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Stelluti, Francesco

1. Dates
Born: Fabriano, Italy, 12 or 29 January 1577
Died: probably Rome, perhaps November 1652
Dateinfo: Death Uncertain
Lifespan: 75
2. Father
Occupation: Gentry
Bernardino Stelluti was a member of a patrician family of Fabriano. Ramelli lists quite a few members of the family, over the centuries, who occupied prominent positions. Stelluti's career as a client makes it clear that the family should be seen as minor, provincial patricians.
There is a suggestion that the family finances were uncertain, but the suggestion is not nearly clear enough to call them poor.
3. Nationality
Birth: Italian
Career: Italian
Death: Italian
4. Education
Schooling: No University
Stelluti's modest literary activities imply that he had a standard humanistic education. Apparently he was sent to Rome to study law, before he entered Cesi's service. There is no mention of a university.
5. Religion
Affiliation: Catholic
6. Scientific Disciplines
Primary: Scientific Organization
Subordinate: Microscopy, Mineralogy
Stelluti's presence in the DSB depends entirely on his role as procurator of the Accademia dei Lincei.
In 1625 he published the first microscopical observations to appear in print--made with the microscope that Galileo presented to Cesi.
In 1637 he published Trattato del legno fossile, which argued that fossilized wood is a peculiar form of mineral. While I am putting this in, I need to add that the book is anything but recognized as a classic in mineralogy.
7. Means of Support
Primary: Patronage
In 1603 Stelluti entered the service of Federico Cesi and remained in his service (apparently with a short interruption) and then that of his widow until her death in 1642.
When Cesi's father disbanded the Accademia in 1604, Stelluti went back to Fabriano and then to Parma where he attached himself to the ducal court. The correspondence implies that Cesi still saw him as a client. At any rate, he returned to Rome and definitely to Cesi's service in 1608 or 9.
After the death of Cesi's widow, he was apparently in the service of Duchessa Livia della Rovere for a short time.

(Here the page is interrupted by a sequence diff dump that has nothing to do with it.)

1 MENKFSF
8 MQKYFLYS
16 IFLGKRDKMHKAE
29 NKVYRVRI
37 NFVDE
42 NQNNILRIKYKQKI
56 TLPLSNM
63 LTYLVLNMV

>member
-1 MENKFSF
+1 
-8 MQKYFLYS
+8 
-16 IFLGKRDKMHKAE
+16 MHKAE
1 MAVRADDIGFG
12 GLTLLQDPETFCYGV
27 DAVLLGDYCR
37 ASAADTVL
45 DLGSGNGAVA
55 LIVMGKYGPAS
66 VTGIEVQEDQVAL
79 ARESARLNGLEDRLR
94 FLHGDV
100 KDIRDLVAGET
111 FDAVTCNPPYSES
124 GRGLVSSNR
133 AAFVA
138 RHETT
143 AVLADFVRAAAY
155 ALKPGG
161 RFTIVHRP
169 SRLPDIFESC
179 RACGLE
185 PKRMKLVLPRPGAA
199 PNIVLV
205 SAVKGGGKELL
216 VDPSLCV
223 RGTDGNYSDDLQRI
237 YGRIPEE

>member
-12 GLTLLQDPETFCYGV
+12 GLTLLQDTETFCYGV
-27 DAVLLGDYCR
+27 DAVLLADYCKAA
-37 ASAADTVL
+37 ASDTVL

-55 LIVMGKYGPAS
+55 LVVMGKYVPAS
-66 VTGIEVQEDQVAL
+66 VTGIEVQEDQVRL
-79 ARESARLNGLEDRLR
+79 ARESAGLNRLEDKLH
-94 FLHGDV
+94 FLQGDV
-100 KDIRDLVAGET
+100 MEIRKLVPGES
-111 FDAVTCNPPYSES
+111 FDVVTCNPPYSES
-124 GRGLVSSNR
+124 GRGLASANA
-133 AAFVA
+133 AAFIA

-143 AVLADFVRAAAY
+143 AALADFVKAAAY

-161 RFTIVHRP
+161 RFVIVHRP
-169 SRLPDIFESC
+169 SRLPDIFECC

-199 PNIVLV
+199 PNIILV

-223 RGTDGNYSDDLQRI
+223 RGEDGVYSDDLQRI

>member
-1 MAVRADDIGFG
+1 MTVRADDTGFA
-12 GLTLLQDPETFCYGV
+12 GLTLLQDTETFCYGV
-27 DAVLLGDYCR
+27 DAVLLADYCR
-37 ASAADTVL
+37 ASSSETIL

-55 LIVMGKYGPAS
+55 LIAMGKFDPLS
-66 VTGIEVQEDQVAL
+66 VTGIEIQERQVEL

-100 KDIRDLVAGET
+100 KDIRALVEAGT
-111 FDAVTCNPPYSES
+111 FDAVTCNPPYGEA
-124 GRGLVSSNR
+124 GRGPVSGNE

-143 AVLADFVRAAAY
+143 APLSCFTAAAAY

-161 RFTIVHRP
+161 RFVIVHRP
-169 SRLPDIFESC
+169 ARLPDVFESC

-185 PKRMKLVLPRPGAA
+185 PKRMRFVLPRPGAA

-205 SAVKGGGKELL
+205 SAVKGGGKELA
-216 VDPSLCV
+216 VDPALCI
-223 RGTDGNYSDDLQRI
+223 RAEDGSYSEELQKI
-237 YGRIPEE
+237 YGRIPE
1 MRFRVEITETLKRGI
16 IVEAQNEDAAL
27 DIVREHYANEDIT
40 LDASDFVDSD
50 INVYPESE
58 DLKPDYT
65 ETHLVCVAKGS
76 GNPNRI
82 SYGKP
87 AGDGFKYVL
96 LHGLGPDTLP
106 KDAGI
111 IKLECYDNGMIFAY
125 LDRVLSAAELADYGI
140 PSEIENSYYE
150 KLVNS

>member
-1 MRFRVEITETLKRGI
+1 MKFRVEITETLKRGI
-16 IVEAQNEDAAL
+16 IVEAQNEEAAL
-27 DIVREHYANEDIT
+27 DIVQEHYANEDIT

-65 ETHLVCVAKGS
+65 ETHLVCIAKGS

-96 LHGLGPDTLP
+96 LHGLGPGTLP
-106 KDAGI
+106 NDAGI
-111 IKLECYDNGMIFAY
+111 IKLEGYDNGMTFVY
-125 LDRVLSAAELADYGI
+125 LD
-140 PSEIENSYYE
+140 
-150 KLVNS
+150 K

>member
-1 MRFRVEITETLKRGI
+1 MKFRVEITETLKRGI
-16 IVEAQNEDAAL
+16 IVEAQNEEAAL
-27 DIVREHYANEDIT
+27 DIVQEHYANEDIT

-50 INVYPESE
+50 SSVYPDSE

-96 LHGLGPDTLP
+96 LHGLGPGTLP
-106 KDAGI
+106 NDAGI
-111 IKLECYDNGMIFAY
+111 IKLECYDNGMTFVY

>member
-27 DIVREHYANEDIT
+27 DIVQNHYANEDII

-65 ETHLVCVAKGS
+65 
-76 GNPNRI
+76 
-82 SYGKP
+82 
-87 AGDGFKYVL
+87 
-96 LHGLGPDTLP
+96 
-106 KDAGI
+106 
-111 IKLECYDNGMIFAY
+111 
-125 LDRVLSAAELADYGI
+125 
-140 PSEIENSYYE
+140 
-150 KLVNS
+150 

Apparently he was back in Rome in 1644 and apparently he died there, perhaps in November 1652.
In fact, close to all that we know about Stelluti's life is his service to Cesi.
8. Patronage
Types: Aristrocrat, Eccesiastic Official, Government Official
See about Cesi above.
He also addressed a poem to Olimpia Aldobrandini, Princess of Rossana.
In 1630 Stelluti republished an altered version of the Apiarum of 1626 (itself a piece of flattery of the Barberini family) in a volume of translations of the satires of Persius dedicated to Card. Francesco Barberini. He also dedicated a book about fossilized wood and a translation of Porta, both in 1637, to the Cardinal.
In 1651 he dedicated Cesi's Tabulae phytosophicae, published in the Rerum medicarum novae hispaniae thesaurus, to Rodrigo de Mendoza, the ambassador of the King of Spain to the Vatican.
9. Technological Involvement
Type: Cartography
Stelluti is repeatedly said to have had mathematical capacity. He did a map of the region of Todi and Aquasparta (published in the Trattato del legno fossile (1637) and one of the region of Rosaro. He also furnished Magini with information of the border of the Marches and Umbria for Magini's map of Italy.
10. Scientific Societies
Membership: Accademia dei Lincei
Stelluti was one of the four original Linceans. Cesi named him procurator of the Accademia in 1612.
Sources
  1. Giuseppe Gabrieli, "Francesco Stelluti linceo fabrianese," Atti della Reale Accademia Nazionale dei Lincei, Classe di scienze morali e storiche, ser. 7, 2 (1941), 191-233.
  2. _____, "Il carteggio linceo della vecchia accademia di Federico Cesi (1603-30), ibid., ser. 6, 7, (1938-42), passim. This is easily the principal source on Stelluti, although the information is scattered through a thousand pages.
  3. C. Ramelli, "Discorso intorno a Francesco Stelluti da Fabriano," Giornale arcadico di scienze, lettere ed arte, 87 (1841), 106- 44.
  4. Charles Singer, "The Earliest Figures of Microscopic Objects," Endeavour, 12 (1953), 197-202.
Compiled by:
Richard S. Westfall
Department of History and Philosophy of Science
Indiana University

Note: the creators of the Galileo Project and this catalogue cannot answer email on geneological questions.

     
1995 Al Van Helden
Last updated
 
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